Since most of us love lists — or at least love and hate them simultaneously — here is the updated version of the “Top humanities theorists of the last century” list.
See the previous version for the full criteria and the caveats. Briefly: it’s a list of the most cited humanities theorists of the last 100 years (roughly) according to their Google Scholar citation numbers.
Since the “citations” (“cited by”) number is more accurate than the “results” (search results) number, I’m listing it where it is available and using that number as the actual number, even though it skews the results. (It does this dramatically in the case of Max Weber, who would win if I did not do this. As the note below indicates, I believe the first figure is more inaccurate for him than for most. I may, of course, be wrong, in which case I could be accused of harboring Foucauldian sympathies. I’ll take that accusation in stride.) The citations number, where listed, is always the second number, following the slash (“/”).
Where there are clear discrepancies or reasons to be particularly skeptical about the results, I’m listing these in the asterisked notes below. Also, in this version, I’ve clicked off the “include patents” check box when doing the search.
Congratulations, by the way, to Scu of Critical Animal for naming the highest number of theorists to the list who weren’t yet on it. (He named four, if we include Stuart Hall who has made it to the last position in this expanded list of 30 names.)
For comparison’s sake, Karl Marx, were he allowed on the list, would have gotten 587,000 results (and 26,171 for Capital alone), Immanuel Kant – 176,000, Martin Luther King – 147,000, and T.S. Eliot – 98,900.
- Michel Foucault 398,000/452,985 (Discipline and Punish, 41,211; History of Sexuality Vol. 2, 27,020)
- Pierre Bourdieu 183,000/343,147 (Distinction 30,991; Outline of a Theory of Practice, 25,700)
- *Max Weber 437,000/156,882
- Sigmund Freud 295,000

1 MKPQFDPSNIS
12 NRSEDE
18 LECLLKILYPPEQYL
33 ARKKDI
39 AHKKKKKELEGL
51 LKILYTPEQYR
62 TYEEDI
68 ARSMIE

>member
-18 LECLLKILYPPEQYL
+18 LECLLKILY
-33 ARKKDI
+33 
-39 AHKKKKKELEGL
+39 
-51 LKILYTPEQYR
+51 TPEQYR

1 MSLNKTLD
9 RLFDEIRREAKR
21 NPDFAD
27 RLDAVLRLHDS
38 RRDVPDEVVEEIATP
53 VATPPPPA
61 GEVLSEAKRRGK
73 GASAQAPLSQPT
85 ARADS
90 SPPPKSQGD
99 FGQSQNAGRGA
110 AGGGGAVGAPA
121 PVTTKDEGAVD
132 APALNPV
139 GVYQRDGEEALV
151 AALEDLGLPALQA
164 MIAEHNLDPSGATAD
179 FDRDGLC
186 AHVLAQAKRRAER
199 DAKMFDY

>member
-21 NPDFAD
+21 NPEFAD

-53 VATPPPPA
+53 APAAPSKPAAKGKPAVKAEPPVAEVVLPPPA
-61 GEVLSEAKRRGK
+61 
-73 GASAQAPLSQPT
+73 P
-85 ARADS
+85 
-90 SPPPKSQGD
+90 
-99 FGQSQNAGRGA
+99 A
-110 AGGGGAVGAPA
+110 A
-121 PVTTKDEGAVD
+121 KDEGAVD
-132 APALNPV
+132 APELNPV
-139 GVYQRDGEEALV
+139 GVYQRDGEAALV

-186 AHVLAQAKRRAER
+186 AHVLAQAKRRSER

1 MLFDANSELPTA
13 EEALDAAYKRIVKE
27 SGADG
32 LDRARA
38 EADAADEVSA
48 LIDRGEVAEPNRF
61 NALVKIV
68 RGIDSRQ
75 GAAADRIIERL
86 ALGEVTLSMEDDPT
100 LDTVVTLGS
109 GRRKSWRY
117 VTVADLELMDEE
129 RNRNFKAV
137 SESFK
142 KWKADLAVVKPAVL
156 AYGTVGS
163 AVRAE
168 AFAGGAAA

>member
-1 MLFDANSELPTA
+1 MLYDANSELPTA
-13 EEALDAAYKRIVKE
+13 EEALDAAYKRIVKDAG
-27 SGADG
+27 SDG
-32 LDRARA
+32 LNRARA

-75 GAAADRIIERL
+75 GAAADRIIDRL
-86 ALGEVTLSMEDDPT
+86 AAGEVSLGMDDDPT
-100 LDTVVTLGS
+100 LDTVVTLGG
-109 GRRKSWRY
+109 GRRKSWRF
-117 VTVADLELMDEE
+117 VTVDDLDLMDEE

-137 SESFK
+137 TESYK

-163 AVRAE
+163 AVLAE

- John Dewey 155,000
- Jacques Derrida 132,000
- *Walter Benjamin 124,000
- Hannah Arendt 123,000
- Clifford Geertz 52,800/109,210 (Interpretation of Cultures 32,782)
- Roland Barthes 103,000
- John Rawls 83,700/101,118 (A Theory of Justice 48,891)
- Martin Heidegger 85,200
- Jean Piaget 83,100
- Bertrand Russell 77,800
- Jean-Paul Sartre 76,000
- Jacques Lacan 75,400
- Emile Durkheim 72,300
- *Thomas Kuhn 53,800 (The Structure of Scientific Revolutions 70,805)
- Gilles Deleuze 66,000
- Ludwig Wittgenstein 65,600
- Amartya Sen 64,600
- Edward Said 63,400
- Karl Popper 62,300
- Noam Chomsky 61,500
- Anthony Giddens 58,300
- Antonio Gramsci 56,300
- Jurgen Habermas 54,800
- *Umberto Eco 54,800
- Judith Butler 52,500 (Gender Trouble 27,913)
- Stuart Hall 52,300
Weber: The huge discrepancy between the two figures (results versus actual citations) might be explained by the fact that he has a relatively common German name. Given that uncertainty, I’ve listed him third, but ahead of Freud. Weberians can list him first if they wish. (Or come up with a more scientific methodology.)
Benjamin: Conceivably the name “Walter Benjamin” could appear as the first two names of someone with a different surname.
Kuhn: I’ve ordered him according to the number of citations for The Structure of Scientific Revolutions, since those are actual citations and not just “results.”
Eco: While he is technically tied with Habermas, I’ve listed him second because many of his citations are to his fictional works.